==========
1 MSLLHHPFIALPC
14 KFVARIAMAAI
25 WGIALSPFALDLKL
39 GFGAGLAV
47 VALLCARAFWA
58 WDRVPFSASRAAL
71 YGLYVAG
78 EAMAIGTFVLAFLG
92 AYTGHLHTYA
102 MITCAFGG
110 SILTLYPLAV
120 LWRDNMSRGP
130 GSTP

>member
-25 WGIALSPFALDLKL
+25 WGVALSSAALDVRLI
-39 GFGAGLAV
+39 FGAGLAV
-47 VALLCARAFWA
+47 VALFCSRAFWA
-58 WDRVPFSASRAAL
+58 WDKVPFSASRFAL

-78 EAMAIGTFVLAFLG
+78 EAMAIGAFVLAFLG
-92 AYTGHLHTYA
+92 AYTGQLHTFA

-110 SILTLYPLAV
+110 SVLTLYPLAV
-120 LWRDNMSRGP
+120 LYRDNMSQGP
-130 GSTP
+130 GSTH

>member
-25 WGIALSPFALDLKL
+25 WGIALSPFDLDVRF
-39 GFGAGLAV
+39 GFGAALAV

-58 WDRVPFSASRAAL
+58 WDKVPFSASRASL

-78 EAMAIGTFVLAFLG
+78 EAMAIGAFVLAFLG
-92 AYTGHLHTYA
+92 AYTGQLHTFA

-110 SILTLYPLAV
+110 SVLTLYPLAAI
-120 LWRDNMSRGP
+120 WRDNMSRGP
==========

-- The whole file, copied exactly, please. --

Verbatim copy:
1 MSLLHHPFIALPC
14 KFVARIAMAAI
25 WGIALSPFALDLKL
39 GFGAGLAV
47 VALLCARAFWA
58 WDRVPFSASRAAL
71 YGLYVAG
78 EAMAIGTFVLAFLG
92 AYTGHLHTYA
102 MITCAFGG
110 SILTLYPLAV
120 LWRDNMSRGP
130 GSTP

>member
-25 WGIALSPFALDLKL
+25 WGVALSSAALDVRLI
-39 GFGAGLAV
+39 FGAGLAV
-47 VALLCARAFWA
+47 VALFCSRAFWA
-58 WDRVPFSASRAAL
+58 WDKVPFSASRFAL

-78 EAMAIGTFVLAFLG
+78 EAMAIGAFVLAFLG
-92 AYTGHLHTYA
+92 AYTGQLHTFA

-110 SILTLYPLAV
+110 SVLTLYPLAV
-120 LWRDNMSRGP
+120 LYRDNMSQGP
-130 GSTP
+130 GSTH

>member
-25 WGIALSPFALDLKL
+25 WGIALSPFDLDVRF
-39 GFGAGLAV
+39 GFGAALAV

-58 WDRVPFSASRAAL
+58 WDKVPFSASRASL

-78 EAMAIGTFVLAFLG
+78 EAMAIGAFVLAFLG
-92 AYTGHLHTYA
+92 AYTGQLHTFA

-110 SILTLYPLAV
+110 SVLTLYPLAAI
-120 LWRDNMSRGP
+120 WRDNMSRGP